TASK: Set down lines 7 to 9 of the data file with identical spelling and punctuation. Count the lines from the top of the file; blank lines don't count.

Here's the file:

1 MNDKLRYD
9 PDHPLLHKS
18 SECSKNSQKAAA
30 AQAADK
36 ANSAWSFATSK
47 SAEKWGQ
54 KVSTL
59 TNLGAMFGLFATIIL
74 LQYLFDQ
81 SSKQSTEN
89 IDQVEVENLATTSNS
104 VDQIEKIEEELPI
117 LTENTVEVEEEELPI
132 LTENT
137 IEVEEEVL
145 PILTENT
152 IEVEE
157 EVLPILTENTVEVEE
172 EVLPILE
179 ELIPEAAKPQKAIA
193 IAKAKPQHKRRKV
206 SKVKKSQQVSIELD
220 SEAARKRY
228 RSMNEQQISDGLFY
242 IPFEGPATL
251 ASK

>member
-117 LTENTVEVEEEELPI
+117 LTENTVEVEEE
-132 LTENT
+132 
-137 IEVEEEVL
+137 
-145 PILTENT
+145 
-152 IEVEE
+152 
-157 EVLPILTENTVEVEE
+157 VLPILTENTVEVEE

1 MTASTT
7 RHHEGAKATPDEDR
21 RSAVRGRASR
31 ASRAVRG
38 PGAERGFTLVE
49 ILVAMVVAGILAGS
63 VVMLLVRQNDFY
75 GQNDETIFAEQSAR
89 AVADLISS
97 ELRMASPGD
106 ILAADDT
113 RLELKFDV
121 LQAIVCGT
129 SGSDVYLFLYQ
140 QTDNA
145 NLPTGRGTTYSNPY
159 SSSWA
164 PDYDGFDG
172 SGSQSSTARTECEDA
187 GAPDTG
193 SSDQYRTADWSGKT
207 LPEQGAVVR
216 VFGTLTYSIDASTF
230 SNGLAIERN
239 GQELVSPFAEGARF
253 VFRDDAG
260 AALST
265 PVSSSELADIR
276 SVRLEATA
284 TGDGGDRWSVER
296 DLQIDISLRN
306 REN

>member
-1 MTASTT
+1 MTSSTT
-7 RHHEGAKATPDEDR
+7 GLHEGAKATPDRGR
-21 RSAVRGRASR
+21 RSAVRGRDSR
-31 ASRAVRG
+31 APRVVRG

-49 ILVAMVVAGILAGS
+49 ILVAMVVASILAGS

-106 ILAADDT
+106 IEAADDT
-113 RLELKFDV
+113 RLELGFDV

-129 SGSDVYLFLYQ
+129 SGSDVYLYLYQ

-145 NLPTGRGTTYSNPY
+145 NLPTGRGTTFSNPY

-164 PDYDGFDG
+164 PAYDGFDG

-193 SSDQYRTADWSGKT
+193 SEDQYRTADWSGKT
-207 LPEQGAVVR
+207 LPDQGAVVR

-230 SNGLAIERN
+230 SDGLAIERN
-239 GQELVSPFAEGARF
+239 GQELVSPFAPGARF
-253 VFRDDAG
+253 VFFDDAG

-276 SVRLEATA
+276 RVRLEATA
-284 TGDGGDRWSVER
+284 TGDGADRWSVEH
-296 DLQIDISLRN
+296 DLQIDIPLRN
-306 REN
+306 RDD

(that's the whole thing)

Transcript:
54 KVSTL
59 TNLGAMFGLFATIIL
74 LQYLFDQ